A joint research team led by Dr. Xiaohui Fu and Dr. Zhongchen Wu from Shandong University, China, proposed a new carbonate formation mechanism in Martian dust activities based on simulation experimental studies.
Carbonates are general products of aqueous processes on Earth. For Mars, carbonate minerals have been considered a sink for an early dense CO2 atmosphere. Orbital spectroscopic investigations have identified carbonates in a few isolated localities across the Martian surface. Trace amounts of carbonate have been detected in modern global dust both by orbiters and by rovers. However, their sources and formation mechanisms are still unclear now. The team hypothesizes that carbonate could be formed directly in the CO2-rich atmosphere by electrochemical processes during Martian dust activities.
To test this, they simulated electrostatic discharge (ESD) under Mars-like atmospheric conditions. Various minerals identified in Martian dust (silicates, Ca sulfates, halogen minerals and (per) chlorate) were exposed to ESD process in a Mars chamber. New generated carbonates were identified by Raman and mid-infrared spectroscopy during ESD reactions with halogenides (NaCl, MgCl2, NaBr) and (per)chlorate (NaClO3, NaClO4) as starting minerals.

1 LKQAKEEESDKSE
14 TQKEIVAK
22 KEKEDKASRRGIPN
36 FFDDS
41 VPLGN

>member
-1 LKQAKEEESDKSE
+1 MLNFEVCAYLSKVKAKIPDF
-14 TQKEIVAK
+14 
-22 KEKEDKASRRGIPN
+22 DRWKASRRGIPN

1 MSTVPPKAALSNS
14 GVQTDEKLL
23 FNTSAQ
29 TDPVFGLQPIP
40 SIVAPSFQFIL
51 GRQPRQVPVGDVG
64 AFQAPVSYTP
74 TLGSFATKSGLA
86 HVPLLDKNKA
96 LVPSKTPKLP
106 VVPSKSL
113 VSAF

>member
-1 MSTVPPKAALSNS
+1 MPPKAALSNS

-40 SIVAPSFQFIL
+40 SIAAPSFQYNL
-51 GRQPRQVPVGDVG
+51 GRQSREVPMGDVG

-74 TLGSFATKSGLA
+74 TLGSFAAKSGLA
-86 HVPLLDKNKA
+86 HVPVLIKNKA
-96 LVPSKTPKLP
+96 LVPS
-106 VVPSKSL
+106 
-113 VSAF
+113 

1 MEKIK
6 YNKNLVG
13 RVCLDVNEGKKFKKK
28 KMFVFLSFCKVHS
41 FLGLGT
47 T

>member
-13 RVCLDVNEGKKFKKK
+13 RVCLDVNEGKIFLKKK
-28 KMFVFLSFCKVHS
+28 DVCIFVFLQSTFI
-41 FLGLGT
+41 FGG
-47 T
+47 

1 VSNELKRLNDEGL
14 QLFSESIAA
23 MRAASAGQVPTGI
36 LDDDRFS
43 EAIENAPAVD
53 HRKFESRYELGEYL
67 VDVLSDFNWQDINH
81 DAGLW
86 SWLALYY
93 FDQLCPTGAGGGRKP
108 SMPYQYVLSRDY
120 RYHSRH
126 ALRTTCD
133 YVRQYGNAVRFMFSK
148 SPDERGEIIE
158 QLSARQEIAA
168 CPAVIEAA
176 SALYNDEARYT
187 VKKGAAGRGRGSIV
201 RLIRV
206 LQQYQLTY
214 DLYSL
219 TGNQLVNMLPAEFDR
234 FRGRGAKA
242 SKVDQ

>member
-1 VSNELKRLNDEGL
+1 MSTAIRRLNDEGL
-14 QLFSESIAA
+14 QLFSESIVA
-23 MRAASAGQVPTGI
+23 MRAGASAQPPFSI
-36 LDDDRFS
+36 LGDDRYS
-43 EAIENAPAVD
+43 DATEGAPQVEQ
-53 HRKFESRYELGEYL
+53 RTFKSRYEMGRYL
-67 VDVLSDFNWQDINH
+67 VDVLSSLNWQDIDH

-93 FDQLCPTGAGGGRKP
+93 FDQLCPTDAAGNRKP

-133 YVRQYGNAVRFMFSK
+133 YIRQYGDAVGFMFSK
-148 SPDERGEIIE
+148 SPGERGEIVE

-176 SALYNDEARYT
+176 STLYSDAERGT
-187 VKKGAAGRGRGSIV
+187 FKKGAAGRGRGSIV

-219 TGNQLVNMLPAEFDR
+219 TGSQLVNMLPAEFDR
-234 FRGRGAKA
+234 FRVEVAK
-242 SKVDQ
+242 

Based on the simulation experiments, they proposed gas-solid heterogeneous electrochemical reactions during dust activities as a new mechanism for Martian carbonate formation. "The formation and the scarcity of carbonate outcrops on Mars still remains a mystery up to now. Unlike the conventional formation mechanisms of carbonates, the solid-gas interactions induced by ESD in Martian dust activities are independent of liquid water. " Fu said.
The electrochemical processes resulting from dust activities can remove significant quantities of CO2 gas from the Martian atmosphere and store it over geological timescales. Atmospheric CO2 on Mars appears to have solidified as carbonates from at least the early Amazonian to present. "These new exciting results add to the growing evidence that atmospheric CO2 is solidified as carbonates from at least the early Amazonian to present on Mars." Wu said. The total amount of CO2 sequestered by Mars dust activities s in the Amazonia era has been estimated based on the carbonate yield of ESD experiments, which possibly converted ~ 0.56 mbar of CO2 into carbonate by Martian dust activities inthe past 3.0 Ga.
Mars dust activities occur frequently on present-day Mars. They last a very long time and cover large areas of Mars. This study further demonstrates the active chemical interactions are still on-going on Mar between the surface and the atmosphere. Mars’ dust activities play a key role in the evolution of the Mars atmosphere and carbon/chlorine cycles on present-day Mars.
See the article:
Solid‒gas carbonate formation during dust events on Mars
National Science Review